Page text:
The Secretary of State has dismissed Sinn Fein’s demand for a border poll, saying that the conditions for calling such a referendum are not even close to being met.
Sinn Fein’s manifesto for last week’s Assembly election pledged that the party would “build support for island-wide referendums on Irish unity within the lifetime of the next Assembly to deliver an agreed Ireland”.
But the election saw an alarming decline in the nationalist vote, with the nationalist parties losing seats.
Three years ago the then Enterprise Minister Arlene Foster said that the DUP would consider supporting the calling of a border poll in order to call Sinn Fein’s bluff.
Mrs Foster, who is now DUP leader and First Minister, said at the time: “Sinn Fein are trying to cause instability in Northern Ireland.
“If we have the border poll then that instability goes away and, in actual fact, what we have is a very clear validation of the Union and that’s something we’re looking at at the moment.
“So I’m saying to Mitchel McLaughlin and I’m saying to him very clearly, ‘we may just call your bluff on this one Mitchel, and be very careful what you wish for’.”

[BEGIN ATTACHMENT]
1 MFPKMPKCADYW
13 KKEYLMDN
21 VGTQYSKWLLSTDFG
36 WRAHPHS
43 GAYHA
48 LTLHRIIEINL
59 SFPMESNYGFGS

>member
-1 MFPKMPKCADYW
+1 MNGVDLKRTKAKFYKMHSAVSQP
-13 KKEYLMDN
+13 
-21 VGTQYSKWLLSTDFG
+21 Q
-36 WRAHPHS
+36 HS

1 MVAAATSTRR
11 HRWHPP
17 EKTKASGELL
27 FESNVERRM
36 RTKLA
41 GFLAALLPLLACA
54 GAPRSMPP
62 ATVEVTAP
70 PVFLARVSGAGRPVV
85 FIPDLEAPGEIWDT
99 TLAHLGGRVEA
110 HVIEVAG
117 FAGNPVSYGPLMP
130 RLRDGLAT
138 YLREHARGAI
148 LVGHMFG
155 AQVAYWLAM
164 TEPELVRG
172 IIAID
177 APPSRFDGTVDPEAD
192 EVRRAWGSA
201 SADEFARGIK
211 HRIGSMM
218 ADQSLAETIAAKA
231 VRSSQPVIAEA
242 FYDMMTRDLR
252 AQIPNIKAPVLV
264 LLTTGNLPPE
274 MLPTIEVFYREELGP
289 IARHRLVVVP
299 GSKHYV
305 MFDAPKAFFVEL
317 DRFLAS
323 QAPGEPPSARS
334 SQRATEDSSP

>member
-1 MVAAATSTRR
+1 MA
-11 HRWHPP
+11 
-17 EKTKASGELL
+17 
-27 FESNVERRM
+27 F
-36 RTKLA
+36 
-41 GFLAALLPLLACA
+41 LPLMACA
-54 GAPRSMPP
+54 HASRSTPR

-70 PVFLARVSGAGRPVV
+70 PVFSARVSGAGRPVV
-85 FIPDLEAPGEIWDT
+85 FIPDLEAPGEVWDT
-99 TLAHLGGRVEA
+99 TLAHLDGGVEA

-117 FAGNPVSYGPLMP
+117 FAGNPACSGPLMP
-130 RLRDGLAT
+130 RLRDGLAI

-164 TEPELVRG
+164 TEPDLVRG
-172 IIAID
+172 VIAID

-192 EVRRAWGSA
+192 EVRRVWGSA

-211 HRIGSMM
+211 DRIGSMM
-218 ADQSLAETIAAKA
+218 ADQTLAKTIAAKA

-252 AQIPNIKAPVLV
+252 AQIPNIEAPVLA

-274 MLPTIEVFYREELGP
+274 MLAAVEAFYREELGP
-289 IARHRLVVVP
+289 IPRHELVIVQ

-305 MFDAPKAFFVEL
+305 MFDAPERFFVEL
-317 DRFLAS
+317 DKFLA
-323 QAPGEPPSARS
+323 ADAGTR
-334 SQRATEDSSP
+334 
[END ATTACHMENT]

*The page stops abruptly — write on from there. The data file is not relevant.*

However, within days the then DUP leader Peter Robinson emerged to play down talk of such a DUP change of stance and since then the party has opposed Sinn Fein attempts to call a referendum on the Province’s future.
In an interview with the News Letter, Secretary of State Theresa Villiers said: “I don’t see that there’s any need for a border poll.
“Obviously, the [Belfast] Agreement set out the circumstances where a border poll would be mandatory – ie where the UK Government has reason to believe that there would be support for a united Ireland.
“None of the polls indicate that – nothing like that. I think that a border poll would be unjustified, but also would distract from all the other important challenges that the Executive has and will no doubt be focusing on in relation to things like schools and hospitals, but also the kind of issues that we’ve been discussing before: paramilitarism and trying to get the Stormont House bodies on legacy established.”
The agreement is not prescriptive as to what criteria the Government should take into account when deciding on the issue. When asked whether she would take an overall majority for nationalism at Stormont as an indication of support for a united Ireland, or if opinion polls would be the main criteria, Ms Villiers said: “We’d look to take into account various circumstances and all the relevant facts.
“But I think there is nothing to indicate that there would be a majority for a united Ireland so it’s clear that the criteria which require a border poll are not met and are not close to being met.”